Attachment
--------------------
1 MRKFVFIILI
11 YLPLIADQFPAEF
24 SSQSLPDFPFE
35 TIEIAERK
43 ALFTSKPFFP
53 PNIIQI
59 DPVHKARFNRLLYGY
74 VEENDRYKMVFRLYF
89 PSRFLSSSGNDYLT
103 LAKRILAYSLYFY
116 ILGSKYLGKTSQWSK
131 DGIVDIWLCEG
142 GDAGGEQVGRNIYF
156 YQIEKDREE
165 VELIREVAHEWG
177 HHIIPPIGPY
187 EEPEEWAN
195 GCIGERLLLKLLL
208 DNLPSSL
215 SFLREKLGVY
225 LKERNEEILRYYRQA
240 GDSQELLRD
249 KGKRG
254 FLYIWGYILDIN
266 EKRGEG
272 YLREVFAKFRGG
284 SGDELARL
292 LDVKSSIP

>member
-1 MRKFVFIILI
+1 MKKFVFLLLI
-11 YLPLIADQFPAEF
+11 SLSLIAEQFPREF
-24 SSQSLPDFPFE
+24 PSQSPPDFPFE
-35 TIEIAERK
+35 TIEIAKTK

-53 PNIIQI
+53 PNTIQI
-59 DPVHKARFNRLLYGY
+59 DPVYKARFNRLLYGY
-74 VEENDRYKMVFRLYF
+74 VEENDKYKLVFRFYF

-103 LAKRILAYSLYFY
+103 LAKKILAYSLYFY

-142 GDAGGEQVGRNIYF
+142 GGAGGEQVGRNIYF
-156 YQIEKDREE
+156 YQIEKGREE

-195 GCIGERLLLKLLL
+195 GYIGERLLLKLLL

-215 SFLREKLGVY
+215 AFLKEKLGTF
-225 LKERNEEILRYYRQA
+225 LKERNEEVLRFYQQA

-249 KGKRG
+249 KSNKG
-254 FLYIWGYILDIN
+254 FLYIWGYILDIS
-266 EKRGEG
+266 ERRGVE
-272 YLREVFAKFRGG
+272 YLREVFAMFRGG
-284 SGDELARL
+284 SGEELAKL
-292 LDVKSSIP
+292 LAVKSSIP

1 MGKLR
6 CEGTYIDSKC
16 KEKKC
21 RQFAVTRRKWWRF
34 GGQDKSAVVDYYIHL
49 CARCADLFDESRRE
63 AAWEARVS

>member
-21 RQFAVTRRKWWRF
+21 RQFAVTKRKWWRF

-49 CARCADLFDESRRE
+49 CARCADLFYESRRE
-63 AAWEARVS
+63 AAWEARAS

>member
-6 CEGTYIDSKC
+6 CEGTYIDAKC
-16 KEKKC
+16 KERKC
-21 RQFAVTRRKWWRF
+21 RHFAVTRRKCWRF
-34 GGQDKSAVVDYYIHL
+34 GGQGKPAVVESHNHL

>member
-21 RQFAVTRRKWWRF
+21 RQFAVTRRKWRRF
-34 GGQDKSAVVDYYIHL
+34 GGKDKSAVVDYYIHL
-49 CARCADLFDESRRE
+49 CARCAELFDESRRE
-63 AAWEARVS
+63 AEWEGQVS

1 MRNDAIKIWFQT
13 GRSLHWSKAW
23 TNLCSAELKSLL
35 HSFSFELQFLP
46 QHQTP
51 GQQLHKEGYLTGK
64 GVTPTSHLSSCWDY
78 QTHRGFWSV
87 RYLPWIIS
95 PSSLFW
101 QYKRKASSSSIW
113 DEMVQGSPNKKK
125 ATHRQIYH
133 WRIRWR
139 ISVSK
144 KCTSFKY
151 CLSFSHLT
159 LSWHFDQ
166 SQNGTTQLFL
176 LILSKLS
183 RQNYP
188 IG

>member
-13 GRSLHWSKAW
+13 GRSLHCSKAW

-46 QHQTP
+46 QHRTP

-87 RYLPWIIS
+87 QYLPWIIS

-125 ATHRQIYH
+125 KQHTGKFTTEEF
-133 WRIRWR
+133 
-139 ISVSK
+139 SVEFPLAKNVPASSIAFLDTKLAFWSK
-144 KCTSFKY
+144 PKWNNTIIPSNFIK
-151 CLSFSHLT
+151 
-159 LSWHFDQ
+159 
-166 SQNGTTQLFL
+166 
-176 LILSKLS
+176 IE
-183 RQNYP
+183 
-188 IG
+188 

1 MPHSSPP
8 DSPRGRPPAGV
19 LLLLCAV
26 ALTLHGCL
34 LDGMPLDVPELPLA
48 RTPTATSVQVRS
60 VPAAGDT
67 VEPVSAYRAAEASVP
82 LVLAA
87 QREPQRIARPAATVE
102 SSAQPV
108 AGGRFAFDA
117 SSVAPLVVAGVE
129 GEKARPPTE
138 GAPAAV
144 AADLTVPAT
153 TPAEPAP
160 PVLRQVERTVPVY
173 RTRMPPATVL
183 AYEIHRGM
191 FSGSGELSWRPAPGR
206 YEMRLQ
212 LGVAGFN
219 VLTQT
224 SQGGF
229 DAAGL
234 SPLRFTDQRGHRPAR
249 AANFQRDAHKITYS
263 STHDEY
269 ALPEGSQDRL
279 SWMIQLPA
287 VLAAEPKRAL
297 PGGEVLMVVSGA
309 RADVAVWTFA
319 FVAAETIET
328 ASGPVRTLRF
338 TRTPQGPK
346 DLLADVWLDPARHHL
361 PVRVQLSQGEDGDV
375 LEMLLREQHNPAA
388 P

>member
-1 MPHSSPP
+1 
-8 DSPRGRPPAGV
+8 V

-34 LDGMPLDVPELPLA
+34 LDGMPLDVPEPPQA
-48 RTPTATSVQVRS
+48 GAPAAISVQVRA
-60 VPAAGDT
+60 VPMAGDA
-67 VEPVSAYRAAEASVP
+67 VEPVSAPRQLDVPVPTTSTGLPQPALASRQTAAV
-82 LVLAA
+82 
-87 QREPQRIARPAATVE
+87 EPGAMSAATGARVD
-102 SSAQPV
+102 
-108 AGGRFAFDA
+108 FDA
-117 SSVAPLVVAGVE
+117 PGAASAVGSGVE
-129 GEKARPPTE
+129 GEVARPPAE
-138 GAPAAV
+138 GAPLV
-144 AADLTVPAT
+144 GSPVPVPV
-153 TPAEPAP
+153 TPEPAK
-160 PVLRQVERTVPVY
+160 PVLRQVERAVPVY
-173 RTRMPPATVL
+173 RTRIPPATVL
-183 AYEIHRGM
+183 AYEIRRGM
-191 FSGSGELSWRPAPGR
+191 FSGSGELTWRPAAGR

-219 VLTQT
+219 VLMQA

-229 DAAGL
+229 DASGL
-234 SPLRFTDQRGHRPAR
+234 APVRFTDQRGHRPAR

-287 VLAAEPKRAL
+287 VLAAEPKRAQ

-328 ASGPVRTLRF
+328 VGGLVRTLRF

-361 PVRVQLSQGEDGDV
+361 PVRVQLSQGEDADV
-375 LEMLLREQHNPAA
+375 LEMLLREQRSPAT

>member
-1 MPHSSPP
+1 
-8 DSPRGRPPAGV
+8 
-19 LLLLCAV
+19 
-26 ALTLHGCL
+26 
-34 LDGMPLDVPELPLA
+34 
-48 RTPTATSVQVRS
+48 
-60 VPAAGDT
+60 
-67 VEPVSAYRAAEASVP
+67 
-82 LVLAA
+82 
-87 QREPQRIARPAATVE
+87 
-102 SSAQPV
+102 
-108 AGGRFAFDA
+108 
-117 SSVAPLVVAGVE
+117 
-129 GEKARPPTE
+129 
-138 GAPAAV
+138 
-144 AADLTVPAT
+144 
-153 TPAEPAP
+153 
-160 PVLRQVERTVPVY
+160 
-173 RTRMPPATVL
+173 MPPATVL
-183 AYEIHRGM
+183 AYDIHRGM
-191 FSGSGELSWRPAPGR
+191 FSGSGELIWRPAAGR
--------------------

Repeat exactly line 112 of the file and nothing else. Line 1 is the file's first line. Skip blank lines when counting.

125 ATHRQIYH